June’s labor report has added to the “unusual uncertainty” environment facing the markets.  The report was the inverse of May’s broad based unexpected weakness…unexpected broad based strength.

The economy added an impressive 287k non-farm payroll jobs in June, beating the 180k expected gain.  This was the largest monthly increase since October 2015 (295k).  May’s NFP was revised to 38,000 from 11,000.

Private sector jobs rose by a remarkable 265,000 in June following a revised 6,000 decline in May.

The unemployment rate did rise to 4.9% from May’s 4.7% level but this is the result of more people reentering the workforce.  The labor participation rate (LPR) rose to 62.7% from last month’s 62.6%.  The LPR had a sharp two month decline of 0.4%.

Wages did rise by only by 0.1% bringing the year on year increase to 2.6%.

In view this was the proverbial “goldilocks” report for equity investors.  The data was strong enough to underpin more comforting growth expectations but not too hot to change immediate monetary policy expectations.

Speaking of which, the odds of a September rate hike are again rising.  To remind all, a July rate hike was all but assured until May’s poor labor report and the Brexit vote.  A week ago, the market thought an increase will not occur until 2018.  Wow!  Talk about “unusual uncertainty” with some pontificating about a lack of confidence in the Federal Reserve.

But if there is a lack of confidence in the Fed, why are real bond yields negative by almost 100 basis points, a negative real yield that rose Friday as Treasuries continued their relentless climb higher in price?  Can I remotely suggest there is no confidence in government vs. the Federal Reserve?  Absolutely.

As noted equities rallied handsomely on Friday, an advance I believed was entirely algorithmic in nature.  All must remember, in today’s environment prices could fall as quickly as they had advanced.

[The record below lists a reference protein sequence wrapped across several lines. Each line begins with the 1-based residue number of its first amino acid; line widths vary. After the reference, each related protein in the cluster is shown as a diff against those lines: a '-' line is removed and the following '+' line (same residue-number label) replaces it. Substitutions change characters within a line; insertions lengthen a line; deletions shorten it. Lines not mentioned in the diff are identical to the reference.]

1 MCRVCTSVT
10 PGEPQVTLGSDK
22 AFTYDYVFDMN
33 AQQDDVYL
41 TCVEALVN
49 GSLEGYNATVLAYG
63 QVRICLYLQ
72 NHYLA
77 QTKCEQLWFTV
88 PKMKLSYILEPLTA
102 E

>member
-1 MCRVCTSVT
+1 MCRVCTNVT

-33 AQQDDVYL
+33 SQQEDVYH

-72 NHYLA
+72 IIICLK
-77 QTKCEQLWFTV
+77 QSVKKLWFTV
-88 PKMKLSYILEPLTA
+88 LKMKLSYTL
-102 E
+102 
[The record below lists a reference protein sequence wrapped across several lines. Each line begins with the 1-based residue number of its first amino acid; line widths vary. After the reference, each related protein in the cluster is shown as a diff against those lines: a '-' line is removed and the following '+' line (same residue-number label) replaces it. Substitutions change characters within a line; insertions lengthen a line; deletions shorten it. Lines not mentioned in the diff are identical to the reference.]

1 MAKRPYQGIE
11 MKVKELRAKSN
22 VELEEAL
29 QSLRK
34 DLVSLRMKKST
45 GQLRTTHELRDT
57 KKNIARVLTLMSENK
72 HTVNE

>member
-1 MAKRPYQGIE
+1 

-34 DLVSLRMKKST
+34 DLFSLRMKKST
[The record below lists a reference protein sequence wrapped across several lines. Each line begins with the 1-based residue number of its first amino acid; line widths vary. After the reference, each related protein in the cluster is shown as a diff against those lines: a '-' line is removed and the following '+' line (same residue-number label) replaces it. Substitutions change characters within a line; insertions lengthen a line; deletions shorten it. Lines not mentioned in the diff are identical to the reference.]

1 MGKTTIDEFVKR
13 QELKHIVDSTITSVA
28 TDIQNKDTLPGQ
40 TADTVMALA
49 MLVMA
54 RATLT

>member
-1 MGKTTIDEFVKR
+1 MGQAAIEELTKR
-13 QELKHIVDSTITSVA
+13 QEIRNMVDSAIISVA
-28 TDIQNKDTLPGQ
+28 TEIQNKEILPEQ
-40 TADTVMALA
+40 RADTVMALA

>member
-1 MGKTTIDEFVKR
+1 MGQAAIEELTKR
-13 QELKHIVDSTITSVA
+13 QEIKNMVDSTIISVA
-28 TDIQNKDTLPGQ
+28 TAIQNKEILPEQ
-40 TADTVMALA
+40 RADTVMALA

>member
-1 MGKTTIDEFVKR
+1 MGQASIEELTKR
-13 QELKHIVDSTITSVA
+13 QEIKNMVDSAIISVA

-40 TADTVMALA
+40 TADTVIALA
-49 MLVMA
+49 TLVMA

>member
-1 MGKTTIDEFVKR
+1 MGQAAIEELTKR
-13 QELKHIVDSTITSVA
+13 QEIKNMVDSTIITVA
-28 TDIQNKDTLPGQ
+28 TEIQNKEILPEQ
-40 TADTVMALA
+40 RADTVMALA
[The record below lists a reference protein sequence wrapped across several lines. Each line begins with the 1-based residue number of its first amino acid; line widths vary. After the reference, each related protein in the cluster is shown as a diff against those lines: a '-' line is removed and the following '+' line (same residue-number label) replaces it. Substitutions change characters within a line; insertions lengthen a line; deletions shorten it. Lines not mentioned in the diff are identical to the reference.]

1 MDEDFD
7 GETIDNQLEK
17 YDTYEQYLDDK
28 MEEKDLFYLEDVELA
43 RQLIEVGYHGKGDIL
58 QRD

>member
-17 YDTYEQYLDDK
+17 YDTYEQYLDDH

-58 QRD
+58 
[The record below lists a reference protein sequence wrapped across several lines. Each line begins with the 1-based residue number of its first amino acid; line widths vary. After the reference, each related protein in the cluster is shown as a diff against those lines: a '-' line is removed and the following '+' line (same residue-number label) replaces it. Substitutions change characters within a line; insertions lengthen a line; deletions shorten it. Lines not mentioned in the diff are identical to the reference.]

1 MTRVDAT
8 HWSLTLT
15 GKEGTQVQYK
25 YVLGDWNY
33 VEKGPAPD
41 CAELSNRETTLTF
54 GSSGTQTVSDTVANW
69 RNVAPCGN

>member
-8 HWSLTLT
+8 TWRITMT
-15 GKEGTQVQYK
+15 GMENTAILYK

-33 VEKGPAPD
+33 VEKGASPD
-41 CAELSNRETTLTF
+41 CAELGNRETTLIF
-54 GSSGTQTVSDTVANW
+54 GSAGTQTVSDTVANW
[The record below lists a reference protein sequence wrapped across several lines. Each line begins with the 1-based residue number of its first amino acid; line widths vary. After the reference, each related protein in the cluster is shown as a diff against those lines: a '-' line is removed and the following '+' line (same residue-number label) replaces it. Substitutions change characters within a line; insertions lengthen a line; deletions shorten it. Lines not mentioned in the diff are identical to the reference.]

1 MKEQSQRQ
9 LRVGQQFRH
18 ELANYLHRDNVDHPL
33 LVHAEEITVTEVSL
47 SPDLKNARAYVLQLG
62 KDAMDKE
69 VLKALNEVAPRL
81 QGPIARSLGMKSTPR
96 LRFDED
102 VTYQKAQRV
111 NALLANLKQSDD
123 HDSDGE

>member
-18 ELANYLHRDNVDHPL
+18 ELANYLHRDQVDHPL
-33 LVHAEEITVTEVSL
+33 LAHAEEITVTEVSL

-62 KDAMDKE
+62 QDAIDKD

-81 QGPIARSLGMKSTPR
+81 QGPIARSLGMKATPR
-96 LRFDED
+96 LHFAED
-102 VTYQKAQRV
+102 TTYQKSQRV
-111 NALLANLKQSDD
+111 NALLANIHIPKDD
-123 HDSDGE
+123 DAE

What will happen this week?  It is the commencement of second quarter earnings season.  Expectations are low.  There is little on the economic calendar until later in the week with the release of the Beige Book, several inflation indices, retail sales, a confidence survey and manufacturing data.

Last night the foreign markets were up.  London was up 0.89%, Paris up 1.46% and Frankfurt up 1.61%.  China was down 0.56%, Japan up 3.98% and Hang Sang up 1.54%.

The Dow should open moderately higher on economic growth optimism.  The 10-year is off 9/32 to yield 1.39%.


The views expressed herein are those of Kent Engelke and do not necessarily reflect those of Capitol Securities Management. The information contained herein has been compiled from sources believed to be reliable; however, there is no guarantee of its accuracy or completeness. Any opinions expressed are statements of judgment on this date and are subject to certain risks and uncertainties which could cause actual results to differ materially from those currently anticipated or projected. Any future dividends, interest, yields and event dates listed may be subject to change. An investor cannot invest in an index, and its returns are not indicative of the performance of any specific investment. Past performance is not indicative of future results. The material provided in Daily Market Commentaries or on this website should be used for informational purposes only and in no way should be relied upon for financial advice. Please be sure to consult your own financial advisor when making decisions regarding your financial management. Members of FINRA and SIPC, Capitol Securities Management is a privately owned full-service retail brokerage and investment advisory firm headquartered in Richmond, Virginia. For nearly 30 years, we have been serving the needs of our investors. Today, more than 200 Capitol Securities Management investment professionals and support staff serve approximately 18,000 customer accounts from Southern Florida to the New England coast.